Diegnan, Pinkin & Sumter Bill to Allow Retired Athletic Instructors to Stay On as Coaches Signed into Law

(TRENTON) – Legislation sponsored by Assembly Democrats Patrick Diegnan, Nancy Pinkin (both D-Middlesex) and Shavonda Sumter (D-Bergen, Passaic) that would give retired athletic coaches the opportunity to continue to work in a school district supporting student athletics under compensation restrictions while not negatively impacting the pension fund system was signed into law on Thursday.

The legislation (A-3346) was prompted by a Metuchen resident, Ken Graf, a teacher and boys’ soccer coach in the Metuchen Public School District for 42 years. Graf hoped to coach the soccer team at Metuchen High this fall; however, under the present rules, he would not be able to continue to coach until after 180 days has passed within a school year or he would lose his pension. This rule would force Graf to miss the Bulldogs 40th soccer season.

The sponsors note the new law will help New Jersey Schools to retain talented and devoted coaches for student athletic programs without perpetuating abuse of the pension fund system. The previous rule allowed a coach seeking to retire and begin coaching a spring sport the opportunity to do so while fall sport coaches would have to wait nearly a year, an unintended consequence of the original legislation.

“A coach with years of experience and dedication as an athletic instructor and teacher is invaluable resource,” Diegnan said. “In Mr. Graf, we have a coach who is willing to return or continue to work in this field. He should be welcomed back. He’s not the only coach out there in this predicament. This is an opportunity to keep outstanding coaches involved in school sports and allow our children to continue to benefit from their expertise.”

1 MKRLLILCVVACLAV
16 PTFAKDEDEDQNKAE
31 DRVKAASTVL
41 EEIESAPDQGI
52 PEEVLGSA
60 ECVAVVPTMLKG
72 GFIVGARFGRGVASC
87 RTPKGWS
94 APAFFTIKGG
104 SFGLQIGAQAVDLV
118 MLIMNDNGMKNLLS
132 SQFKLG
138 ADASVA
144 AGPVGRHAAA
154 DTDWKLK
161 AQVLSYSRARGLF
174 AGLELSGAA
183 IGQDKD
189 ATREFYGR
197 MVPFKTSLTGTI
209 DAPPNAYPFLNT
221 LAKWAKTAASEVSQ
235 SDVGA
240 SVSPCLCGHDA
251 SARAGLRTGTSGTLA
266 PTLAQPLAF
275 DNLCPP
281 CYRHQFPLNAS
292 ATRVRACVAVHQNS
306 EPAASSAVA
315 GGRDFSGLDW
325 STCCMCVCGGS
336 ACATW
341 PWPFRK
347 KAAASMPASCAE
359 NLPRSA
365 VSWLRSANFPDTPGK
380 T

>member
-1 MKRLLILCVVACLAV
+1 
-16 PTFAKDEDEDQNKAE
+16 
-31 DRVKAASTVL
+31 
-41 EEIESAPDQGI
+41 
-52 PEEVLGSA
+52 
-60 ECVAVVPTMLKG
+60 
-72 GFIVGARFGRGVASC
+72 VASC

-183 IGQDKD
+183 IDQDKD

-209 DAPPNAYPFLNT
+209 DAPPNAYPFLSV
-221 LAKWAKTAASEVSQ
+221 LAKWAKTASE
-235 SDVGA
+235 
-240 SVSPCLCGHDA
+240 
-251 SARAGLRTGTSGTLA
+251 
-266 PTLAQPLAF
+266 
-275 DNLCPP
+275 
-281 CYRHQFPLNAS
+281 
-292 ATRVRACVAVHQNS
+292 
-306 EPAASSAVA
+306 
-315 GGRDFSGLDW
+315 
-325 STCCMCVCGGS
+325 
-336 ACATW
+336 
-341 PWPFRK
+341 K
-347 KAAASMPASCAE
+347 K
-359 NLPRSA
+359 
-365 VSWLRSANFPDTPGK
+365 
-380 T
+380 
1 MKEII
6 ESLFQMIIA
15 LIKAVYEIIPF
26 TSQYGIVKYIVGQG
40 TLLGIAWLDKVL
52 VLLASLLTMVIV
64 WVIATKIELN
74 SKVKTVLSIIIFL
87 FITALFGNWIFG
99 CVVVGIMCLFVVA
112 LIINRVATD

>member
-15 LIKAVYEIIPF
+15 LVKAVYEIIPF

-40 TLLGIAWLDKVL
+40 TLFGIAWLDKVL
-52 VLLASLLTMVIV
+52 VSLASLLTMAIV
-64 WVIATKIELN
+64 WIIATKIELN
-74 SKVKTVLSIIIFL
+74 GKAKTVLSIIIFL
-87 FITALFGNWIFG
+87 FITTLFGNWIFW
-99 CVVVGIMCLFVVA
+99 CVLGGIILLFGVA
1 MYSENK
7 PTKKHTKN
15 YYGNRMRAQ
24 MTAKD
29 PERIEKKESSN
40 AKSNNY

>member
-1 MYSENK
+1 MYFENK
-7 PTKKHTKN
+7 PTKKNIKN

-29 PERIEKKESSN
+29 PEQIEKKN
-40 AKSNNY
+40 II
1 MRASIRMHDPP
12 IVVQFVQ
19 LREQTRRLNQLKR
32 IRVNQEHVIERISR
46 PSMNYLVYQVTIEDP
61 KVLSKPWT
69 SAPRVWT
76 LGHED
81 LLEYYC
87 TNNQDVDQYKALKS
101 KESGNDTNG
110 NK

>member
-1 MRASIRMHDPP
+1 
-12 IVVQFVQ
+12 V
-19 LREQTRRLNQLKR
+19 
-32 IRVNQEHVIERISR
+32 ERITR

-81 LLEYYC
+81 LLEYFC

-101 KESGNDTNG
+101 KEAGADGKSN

State law will, now, allow a retired member of the Teachers, Pension and Annuity Fund (TPAF) to become employed again with the former employer in a position as coach of an athletic activity if the employment begins after the retirement allowance becomes due and payable; the retired member had attained service retirement age as of the date of retirement, which for most current members of the TPAF is age 60; and the compensations for the employment is less than $10,000 per year.

“Metuchen High School was very fortunate to have a devoted educator like Mr. Graf in their district,” Pinkin said. “Before retirement, he showed his commitment to teaching, as well as provided a healthy environment for his students on the soccer field. It is my hope that this bill will allow teachers who have retired, to continue to working with student athletes, like Mr. Graf.”
“There’s nothing more important to maintaining the quality of education than the ability to attain and retain the best of the best educators,” Sumter added. “Now, career student athletic coaches will be able to continue to share their valuable knowledge and experience longer. This law helps many former educators and coaches who have made the greatest impact in our schools continue to dedicate themselves, after retirement, to education.”

Prior to the new law, regulations of the TPAF require a “bona fide” severance from employment before a retiree can return to any employment with the former employer. A “bona fide” severance from employment means a complete termination of the employee’s employment relationship with the employer for a period of at least 180 days. These regulations were promulgated to maintain the qualified status of the retirement system under federal law.

The new statute modifies the conditions for a TPAF retiree returning to work as a coach of an athletics activity in a school district, and recognizes that it would be available only if that qualified status can be maintained.

The law will take effect immediately.

The Assembly passed the legislation 71-7-0 and the Senate 39-0 in June.